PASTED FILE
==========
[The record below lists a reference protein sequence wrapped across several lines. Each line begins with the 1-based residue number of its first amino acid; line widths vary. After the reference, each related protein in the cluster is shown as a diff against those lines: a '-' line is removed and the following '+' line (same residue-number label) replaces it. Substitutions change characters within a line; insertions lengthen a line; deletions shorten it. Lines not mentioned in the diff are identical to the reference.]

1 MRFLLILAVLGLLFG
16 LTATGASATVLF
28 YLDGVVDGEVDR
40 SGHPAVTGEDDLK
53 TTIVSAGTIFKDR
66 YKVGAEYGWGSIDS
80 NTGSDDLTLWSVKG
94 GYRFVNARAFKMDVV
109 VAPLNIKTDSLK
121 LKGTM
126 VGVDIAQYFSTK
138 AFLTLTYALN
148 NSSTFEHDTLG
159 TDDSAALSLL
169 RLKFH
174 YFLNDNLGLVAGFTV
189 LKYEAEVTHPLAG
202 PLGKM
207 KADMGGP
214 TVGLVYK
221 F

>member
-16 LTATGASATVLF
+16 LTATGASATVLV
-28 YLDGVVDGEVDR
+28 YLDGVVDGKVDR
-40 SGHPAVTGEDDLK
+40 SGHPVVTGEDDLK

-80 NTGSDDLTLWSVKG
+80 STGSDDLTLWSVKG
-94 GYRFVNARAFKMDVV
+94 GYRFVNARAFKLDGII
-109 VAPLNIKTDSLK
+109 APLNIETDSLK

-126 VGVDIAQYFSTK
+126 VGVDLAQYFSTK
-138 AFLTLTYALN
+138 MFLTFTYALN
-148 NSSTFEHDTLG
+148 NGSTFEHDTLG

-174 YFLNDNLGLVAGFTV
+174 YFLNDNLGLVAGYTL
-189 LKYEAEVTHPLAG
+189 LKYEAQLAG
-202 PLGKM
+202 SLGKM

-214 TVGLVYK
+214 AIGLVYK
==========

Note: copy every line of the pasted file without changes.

[The record below lists a reference protein sequence wrapped across several lines. Each line begins with the 1-based residue number of its first amino acid; line widths vary. After the reference, each related protein in the cluster is shown as a diff against those lines: a '-' line is removed and the following '+' line (same residue-number label) replaces it. Substitutions change characters within a line; insertions lengthen a line; deletions shorten it. Lines not mentioned in the diff are identical to the reference.]

1 MRFLLILAVLGLLFG
16 LTATGASATVLF
28 YLDGVVDGEVDR
40 SGHPAVTGEDDLK
53 TTIVSAGTIFKDR
66 YKVGAEYGWGSIDS
80 NTGSDDLTLWSVKG
94 GYRFVNARAFKMDVV
109 VAPLNIKTDSLK
121 LKGTM
126 VGVDIAQYFSTK
138 AFLTLTYALN
148 NSSTFEHDTLG
159 TDDSAALSLL
169 RLKFH
174 YFLNDNLGLVAGFTV
189 LKYEAEVTHPLAG
202 PLGKM
207 KADMGGP
214 TVGLVYK
221 F

>member
-16 LTATGASATVLF
+16 LTATGASATVLV
-28 YLDGVVDGEVDR
+28 YLDGVVDGKVDR
-40 SGHPAVTGEDDLK
+40 SGHPVVTGEDDLK

-80 NTGSDDLTLWSVKG
+80 STGSDDLTLWSVKG
-94 GYRFVNARAFKMDVV
+94 GYRFVNARAFKLDGII
-109 VAPLNIKTDSLK
+109 APLNIETDSLK

-126 VGVDIAQYFSTK
+126 VGVDLAQYFSTK
-138 AFLTLTYALN
+138 MFLTFTYALN
-148 NSSTFEHDTLG
+148 NGSTFEHDTLG

-174 YFLNDNLGLVAGFTV
+174 YFLNDNLGLVAGYTL
-189 LKYEAEVTHPLAG
+189 LKYEAQLAG
-202 PLGKM
+202 SLGKM

-214 TVGLVYK
+214 AIGLVYK